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Xenofon Lemperos03 May 20245 min read

Reducing the Global Warming Potential in building projects through LCA

Reducing the Global Warming Potential in building projects through LCA

Constructing Change: LCA's Impact on Global Warming

Is it possible to reduce the Global Warming Potential in building projects through Life Cycle Assessment? The answer could seem obvious, and you might even say LCA is the ideal method to evaluate the environmental footprint of construction projects, facilitating practices that can significantly reduce the GWP.

We are facing escalating concerns over climate change, which is why the construction industry is increasingly focusing on becoming greener, particularly by reducing the Global Warming Potential of buildings. This is achievable through an approach called Life Cycle Assessment, which provides a comprehensive analysis of the environmental impact of the industry by documenting the impact of materials and processes throughout the lifecycle of a building.

Life Cycle Assessment as a Critical Tool in Construction

As a critical tool in the construction industry, Life Cycle Assessment can help reduce Global Warming Potential by providing a comprehensive analysis on the environmental impact of building projects. This approach covers all steps from inception to the completion of a project, including material production, construction, usage, and eventual demolition and recycling.  This lets stakeholders make more informed and sustainable decisions by providing a holistic view of the environmental consequences of any building project. The ability to evaluate the environmental footprint effectively, however, depends on the availability and quality of the data used – how accurate and extensive it is.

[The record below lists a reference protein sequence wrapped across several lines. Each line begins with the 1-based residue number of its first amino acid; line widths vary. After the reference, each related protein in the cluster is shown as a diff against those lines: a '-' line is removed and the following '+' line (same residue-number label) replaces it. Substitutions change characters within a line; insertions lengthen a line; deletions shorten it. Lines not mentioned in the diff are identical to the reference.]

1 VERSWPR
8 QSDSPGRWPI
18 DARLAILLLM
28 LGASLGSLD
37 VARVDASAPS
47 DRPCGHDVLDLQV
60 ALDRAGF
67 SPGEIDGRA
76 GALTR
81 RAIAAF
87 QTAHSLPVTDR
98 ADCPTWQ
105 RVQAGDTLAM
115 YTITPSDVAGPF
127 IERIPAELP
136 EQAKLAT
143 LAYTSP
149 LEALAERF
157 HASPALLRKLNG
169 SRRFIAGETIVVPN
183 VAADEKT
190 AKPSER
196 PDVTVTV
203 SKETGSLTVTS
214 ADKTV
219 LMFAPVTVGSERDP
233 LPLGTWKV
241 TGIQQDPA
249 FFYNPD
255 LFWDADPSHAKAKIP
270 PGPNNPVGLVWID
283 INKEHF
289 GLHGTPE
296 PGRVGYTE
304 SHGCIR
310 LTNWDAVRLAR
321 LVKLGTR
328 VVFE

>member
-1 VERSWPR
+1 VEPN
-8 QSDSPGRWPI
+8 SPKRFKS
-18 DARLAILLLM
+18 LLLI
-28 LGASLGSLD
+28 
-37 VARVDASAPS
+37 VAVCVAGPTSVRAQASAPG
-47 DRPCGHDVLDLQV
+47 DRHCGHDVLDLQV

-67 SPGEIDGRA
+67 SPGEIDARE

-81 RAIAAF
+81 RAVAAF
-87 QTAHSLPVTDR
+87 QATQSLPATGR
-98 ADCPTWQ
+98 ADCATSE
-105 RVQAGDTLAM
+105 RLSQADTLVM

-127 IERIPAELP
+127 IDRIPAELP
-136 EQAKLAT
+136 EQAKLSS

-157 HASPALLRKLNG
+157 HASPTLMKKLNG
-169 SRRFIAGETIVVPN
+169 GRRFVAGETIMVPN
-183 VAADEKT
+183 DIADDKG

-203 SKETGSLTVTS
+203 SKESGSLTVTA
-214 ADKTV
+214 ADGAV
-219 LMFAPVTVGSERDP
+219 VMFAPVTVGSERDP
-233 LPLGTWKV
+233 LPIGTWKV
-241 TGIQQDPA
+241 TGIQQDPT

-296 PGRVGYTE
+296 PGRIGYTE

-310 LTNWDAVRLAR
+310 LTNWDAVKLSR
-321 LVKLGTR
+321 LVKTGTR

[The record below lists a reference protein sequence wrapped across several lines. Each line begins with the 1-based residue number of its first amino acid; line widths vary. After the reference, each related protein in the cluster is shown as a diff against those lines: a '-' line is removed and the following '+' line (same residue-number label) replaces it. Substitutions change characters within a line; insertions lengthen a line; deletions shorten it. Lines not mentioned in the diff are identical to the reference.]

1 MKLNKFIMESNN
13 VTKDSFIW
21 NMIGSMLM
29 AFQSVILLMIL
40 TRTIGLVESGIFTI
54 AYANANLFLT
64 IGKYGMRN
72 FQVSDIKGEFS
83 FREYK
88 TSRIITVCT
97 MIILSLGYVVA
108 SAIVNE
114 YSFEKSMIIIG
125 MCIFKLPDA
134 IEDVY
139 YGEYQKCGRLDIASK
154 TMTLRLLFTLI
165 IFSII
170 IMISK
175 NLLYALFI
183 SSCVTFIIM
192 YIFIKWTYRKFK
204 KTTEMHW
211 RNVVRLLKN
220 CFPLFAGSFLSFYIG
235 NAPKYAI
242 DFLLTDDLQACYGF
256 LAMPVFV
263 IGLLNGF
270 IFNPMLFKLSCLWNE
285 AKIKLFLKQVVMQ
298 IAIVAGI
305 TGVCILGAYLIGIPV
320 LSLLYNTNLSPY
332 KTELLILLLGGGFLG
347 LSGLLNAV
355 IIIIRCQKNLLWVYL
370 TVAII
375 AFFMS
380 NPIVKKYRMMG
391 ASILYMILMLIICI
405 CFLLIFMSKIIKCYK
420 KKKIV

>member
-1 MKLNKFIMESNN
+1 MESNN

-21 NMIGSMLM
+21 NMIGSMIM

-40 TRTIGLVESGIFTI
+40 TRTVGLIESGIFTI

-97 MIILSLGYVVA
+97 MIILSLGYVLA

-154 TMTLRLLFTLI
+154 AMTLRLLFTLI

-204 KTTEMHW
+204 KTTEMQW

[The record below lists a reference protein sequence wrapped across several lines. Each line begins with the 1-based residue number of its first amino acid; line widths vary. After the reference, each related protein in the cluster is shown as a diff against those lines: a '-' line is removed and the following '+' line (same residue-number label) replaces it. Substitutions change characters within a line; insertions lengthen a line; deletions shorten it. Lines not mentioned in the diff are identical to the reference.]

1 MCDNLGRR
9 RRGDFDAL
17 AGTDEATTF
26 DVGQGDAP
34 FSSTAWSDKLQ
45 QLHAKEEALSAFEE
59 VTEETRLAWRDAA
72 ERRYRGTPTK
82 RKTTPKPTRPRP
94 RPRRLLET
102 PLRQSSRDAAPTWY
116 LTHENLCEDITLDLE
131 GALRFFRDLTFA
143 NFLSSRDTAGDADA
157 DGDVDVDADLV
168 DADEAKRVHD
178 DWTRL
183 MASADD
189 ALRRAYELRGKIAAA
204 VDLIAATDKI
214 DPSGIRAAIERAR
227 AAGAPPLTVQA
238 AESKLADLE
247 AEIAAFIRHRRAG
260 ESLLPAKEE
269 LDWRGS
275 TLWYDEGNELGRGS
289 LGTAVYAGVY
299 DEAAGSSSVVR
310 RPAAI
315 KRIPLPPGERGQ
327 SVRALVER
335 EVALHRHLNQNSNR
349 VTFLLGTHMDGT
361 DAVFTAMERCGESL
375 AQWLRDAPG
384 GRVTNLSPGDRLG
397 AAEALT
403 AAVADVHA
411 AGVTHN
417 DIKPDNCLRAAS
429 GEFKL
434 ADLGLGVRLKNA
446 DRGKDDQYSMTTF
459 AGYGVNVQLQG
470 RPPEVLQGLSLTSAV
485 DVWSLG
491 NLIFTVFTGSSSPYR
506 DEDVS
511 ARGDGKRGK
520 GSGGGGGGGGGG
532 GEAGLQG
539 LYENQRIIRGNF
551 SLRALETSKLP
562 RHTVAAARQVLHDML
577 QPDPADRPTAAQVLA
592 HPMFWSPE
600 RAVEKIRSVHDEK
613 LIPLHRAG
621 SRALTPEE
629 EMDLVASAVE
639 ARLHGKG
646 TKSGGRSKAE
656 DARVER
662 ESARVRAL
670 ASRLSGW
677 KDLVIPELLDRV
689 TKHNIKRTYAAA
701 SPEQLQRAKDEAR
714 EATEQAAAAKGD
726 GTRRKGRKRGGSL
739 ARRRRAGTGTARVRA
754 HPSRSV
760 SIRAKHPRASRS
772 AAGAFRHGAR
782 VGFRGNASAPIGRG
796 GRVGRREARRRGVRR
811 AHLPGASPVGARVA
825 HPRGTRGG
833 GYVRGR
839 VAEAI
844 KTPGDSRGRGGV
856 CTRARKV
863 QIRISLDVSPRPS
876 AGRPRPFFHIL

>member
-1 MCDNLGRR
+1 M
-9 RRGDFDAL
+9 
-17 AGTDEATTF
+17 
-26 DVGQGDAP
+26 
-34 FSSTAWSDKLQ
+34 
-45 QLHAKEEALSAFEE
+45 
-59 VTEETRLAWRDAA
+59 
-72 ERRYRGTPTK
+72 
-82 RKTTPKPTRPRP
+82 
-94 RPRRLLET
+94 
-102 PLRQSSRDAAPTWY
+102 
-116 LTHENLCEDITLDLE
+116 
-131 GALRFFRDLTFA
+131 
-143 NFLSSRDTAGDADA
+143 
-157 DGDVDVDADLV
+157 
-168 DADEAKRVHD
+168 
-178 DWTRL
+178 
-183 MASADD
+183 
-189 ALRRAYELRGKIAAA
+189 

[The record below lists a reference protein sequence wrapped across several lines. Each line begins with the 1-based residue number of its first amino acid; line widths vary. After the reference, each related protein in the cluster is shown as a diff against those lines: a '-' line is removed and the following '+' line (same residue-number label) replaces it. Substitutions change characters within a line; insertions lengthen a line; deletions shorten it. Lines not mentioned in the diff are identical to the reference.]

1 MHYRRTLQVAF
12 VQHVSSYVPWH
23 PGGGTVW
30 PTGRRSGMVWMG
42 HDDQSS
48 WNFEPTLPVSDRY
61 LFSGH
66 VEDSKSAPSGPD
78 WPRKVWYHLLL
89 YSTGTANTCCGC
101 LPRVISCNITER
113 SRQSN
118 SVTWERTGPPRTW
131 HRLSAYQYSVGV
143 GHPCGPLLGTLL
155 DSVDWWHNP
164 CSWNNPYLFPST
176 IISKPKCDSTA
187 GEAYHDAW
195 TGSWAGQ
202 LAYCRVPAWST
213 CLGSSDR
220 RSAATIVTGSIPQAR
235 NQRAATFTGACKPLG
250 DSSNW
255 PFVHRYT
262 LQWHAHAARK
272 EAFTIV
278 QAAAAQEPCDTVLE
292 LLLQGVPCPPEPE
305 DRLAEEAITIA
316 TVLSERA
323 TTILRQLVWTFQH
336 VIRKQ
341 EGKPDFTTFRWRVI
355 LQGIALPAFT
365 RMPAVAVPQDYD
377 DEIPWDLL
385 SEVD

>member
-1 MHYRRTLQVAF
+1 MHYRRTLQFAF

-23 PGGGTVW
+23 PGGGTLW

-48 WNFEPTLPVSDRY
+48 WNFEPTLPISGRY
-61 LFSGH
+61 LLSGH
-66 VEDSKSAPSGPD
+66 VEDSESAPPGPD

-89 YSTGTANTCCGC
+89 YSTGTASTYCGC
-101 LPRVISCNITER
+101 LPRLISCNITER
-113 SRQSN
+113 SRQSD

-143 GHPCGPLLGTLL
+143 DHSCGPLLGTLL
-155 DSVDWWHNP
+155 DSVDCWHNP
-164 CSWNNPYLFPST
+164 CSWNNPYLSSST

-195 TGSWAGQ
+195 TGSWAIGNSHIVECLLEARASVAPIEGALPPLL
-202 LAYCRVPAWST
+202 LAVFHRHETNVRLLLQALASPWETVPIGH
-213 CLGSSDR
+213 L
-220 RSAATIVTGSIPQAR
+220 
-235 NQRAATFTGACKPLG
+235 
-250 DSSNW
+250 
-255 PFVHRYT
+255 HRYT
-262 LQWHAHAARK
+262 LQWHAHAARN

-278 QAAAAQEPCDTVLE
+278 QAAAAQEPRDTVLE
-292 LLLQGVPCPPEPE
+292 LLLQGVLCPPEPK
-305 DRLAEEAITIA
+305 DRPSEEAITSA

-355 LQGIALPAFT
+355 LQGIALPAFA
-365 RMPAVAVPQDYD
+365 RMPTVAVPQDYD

crane lifting at construction site


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In the construction industry there are a multitude of materials, methods, and scales, posing many challenges to standardizing LCA processes. Each building project is unique, involving several stakeholders, including architects, engineers and contractors, and each one adds layers of complexity in trying to achieve uniform environmental assessments. Adding to the mix the evolving nature of building materials and various regulations, makes maintaining an up-to-date and comprehensive database for LCA quite a challenge. Data inaccuracy can affect the LCA outcomes and thereby decision-makers who depend on their guidance for sustainable practices. Innovative tools and methodologies that can help standardize LCA-processes and improve data quality will ensure more reliable and effective environmental assessments in construction.

Understanding Global Warming Potential